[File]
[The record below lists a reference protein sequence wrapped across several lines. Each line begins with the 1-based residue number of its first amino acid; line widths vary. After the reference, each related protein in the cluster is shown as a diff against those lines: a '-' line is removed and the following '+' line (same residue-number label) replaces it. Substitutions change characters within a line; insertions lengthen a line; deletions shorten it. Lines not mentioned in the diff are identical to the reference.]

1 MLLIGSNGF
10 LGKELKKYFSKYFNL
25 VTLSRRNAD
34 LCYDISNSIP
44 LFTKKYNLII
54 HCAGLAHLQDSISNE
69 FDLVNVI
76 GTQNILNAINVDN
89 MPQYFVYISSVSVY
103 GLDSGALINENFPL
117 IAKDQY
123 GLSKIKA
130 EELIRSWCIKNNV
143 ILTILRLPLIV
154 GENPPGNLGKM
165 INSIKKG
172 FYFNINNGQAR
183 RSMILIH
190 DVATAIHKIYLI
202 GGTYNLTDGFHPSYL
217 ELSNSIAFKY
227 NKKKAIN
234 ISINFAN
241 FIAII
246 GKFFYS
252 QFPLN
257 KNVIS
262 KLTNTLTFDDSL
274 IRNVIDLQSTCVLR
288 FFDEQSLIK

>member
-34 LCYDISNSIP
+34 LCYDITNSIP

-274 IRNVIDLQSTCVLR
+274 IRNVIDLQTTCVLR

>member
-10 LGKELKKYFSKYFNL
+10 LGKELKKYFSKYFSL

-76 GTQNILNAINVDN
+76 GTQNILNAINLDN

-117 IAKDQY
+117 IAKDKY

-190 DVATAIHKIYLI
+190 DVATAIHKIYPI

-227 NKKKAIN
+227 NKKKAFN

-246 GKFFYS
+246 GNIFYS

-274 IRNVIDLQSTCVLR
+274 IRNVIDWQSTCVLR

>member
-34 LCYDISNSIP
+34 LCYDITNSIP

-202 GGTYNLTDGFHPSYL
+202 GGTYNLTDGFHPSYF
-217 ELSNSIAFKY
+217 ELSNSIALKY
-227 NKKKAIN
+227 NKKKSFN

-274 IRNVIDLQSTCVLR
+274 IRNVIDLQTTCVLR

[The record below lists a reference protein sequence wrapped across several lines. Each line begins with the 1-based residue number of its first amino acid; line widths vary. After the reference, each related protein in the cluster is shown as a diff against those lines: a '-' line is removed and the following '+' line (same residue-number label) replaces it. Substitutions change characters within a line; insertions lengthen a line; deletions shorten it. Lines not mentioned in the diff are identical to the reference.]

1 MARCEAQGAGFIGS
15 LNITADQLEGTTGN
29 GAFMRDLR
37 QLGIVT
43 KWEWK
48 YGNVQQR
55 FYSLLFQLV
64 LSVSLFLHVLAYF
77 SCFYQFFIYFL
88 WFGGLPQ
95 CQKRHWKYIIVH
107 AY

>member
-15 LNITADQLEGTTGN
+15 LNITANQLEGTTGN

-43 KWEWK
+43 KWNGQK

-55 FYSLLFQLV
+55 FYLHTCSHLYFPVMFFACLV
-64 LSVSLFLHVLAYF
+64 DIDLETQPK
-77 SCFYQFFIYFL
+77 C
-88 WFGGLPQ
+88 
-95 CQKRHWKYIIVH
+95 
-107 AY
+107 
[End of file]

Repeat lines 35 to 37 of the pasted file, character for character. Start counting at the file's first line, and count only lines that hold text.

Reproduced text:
-274 IRNVIDLQSTCVLR
+274 IRNVIDLQTTCVLR

>member